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Alcohol Withdrawal Management
- Dr. Harvinder Singh, MD.
- Dr. Harvinder Singh, MD.
- Result of over-activity of autonomic nervous system.
- S/S appears typically between 6 and 48 hours after heavy alcohol consumption decreases.
- Initial symptoms intensify and then diminish over 24-48 hr (1-2 days)
- Initial symptoms: Headache, tremors, sweating, agitation, anxiety, nausea, vomiting, heightened sensitivity to light & sound, disorientation, difficulty concentration and may also include transient hallucinations.
- Delirium Tremens: Occur in 5% of withdrawal patients, usually appear 2-4 days after the last use of alcohol
- Seizures: occur in 25% of withdrawal episodes, usually beginning within 24 hr after alcohol cessation.
Physical Exam: should be focused on detecting-
- Cardiovascular- Arrhythmia; CHF
- Abdomen- Alcoholic pancreatitis; Alcoholic hepatitis; bleeding within digestive system
- CNS impairment
Candidate for Outpatient Treatment:
- Mild to Moderate alcohol withdrawal symptoms.
- No medical condition or severe psychiatric disorder that could complicate withdrawal process.
- No past history of withdrawal seizures or delirium tremens.
- Sober significant other who can serve as a reliable support.
Candidate for Inpatient Treatment:
- Severe alcohol withdrawal symptoms.
- History of withdrawal seizures or delirium tremens.
- Multiple past detoxification.
- Concomitant medical or psychiatric illness.
- Recent high levels of alcohol consumption.
- Lack of reliable support network.
- Quiet environment, Reduced lightening, limited interpersonal interaction, reassurance, positive encouragement.
- Maintenance of water balance: IV fluids in pt with vomiting, diarrhea, sweating & fever.
- Electrolyte & Minerals supplements: Alcoholics are deficient primarily in Magnesium, Phosphate & sodium.
- Vitamin Deficiency: Folic acid and Thiamine
Folic Acid: plays an important role in synthesis of cell's genetic material and maturation of certain blood cells. Pt are administered oral multivitamins formulation containing Folic acid for few weeks.
Thiamine: deficiency in alcoholics is responsible for "Wernicke Encephalopathy"- Severe confusion + abnormal gait + eye muscle paralysis.
All pt treated should receive Thiamine 100 mg as soon as treatment begins & daily during withdrawal period.
- Medication of choice
- For inpatient in severe withdrawal: loading procedure is recommended- Diazepam 10 mg or other long lasting BZD is administered every hour until symptoms are suppressed or pt becomes excessively sedated.
- Can also use CIWA-Ar (Clinical Institute of Withdrawal Assessment for Alcohol, revised): for quantifying withdrawal as well as for guiding the need for medications.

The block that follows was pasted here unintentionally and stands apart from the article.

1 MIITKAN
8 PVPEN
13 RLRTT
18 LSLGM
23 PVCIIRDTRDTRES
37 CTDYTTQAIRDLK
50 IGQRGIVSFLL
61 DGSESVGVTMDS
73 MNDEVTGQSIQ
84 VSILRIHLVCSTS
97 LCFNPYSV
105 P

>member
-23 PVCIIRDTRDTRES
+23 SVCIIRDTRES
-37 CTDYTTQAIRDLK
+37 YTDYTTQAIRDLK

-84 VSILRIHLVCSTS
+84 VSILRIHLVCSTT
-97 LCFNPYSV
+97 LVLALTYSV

- Most alcoholics have damaged liver so requires BZD that are rapidly metabolized.
- Primarily alpha-2 (α2) adrenergic receptor agonist.
- Used as a adjunct to BZD.
- May also be useful in outpatient setting where abuse liability of BZD is difficult to monitor or prevent.
- Commonly used in Europe (Carbamazepine & Valproic acid); but rarely used in North America.
- Advantages of using Antiseizure Medications:
* Decrease the probability of seizure (most serious complication of withdrawal).
* Block kindling in brain
* No abuse potential
* Also treat mood & anxiety disorder
* Not as sedatiing as BZD, allowing pt's quick engagement in alcoholism treatment programs.
Example of Medication Use:
Symptom triggered treatment: using Serax (oxazepam)*
Treatment with Serax (minimally metabolized in the liver) should begin when symptoms begin.
If symptoms are moderate to severe begin:
Day 1: 30mg Serax po every 6 hours x 4 doses, hold for sedation
Day 2: 30mg Serax po every 8 hours, hold for sedation
Day 3: 15mg Serax po every 8 hours, hold for sedation
Day 4: 15mg Serax po every 12 hours, hold for sedation
Day 5: 15mg Serax po
If symptoms are mild, begin treatment at 15mg of Serax po every 6 hours and increase prn.
For patients in delirium tremens (DTs):
• Treatment is more aggressive: Serax 30mg po every 30 minutes until sedation is achieved. If unable to take PO, lorazepam, 1-2 mg IV every 30 min. until sedated.
• The index dose is the total amount of benzodiazepine required to achieve sedation. This dose is divided into QID dosages for the next 2 days. (These patients should be drowsy.) After 2 days, the dose may be tapered, starting at 20% per day. If agitation or hallucinations recur, the taper should be slowed.
• Patients with seizures may require IV diazepam: 5-10mg, every 5 min. until sedation is achieved with subsequent taper. Patients who are seizing or who are in more severe DT’s, may require higher doses of benzodiazepines.
• If hallucinations persist, Haldol, 2.5 mg BID may be added and the taper slowed. Antipsychotics should only be used with a benzodiazepine and liver studies followed.
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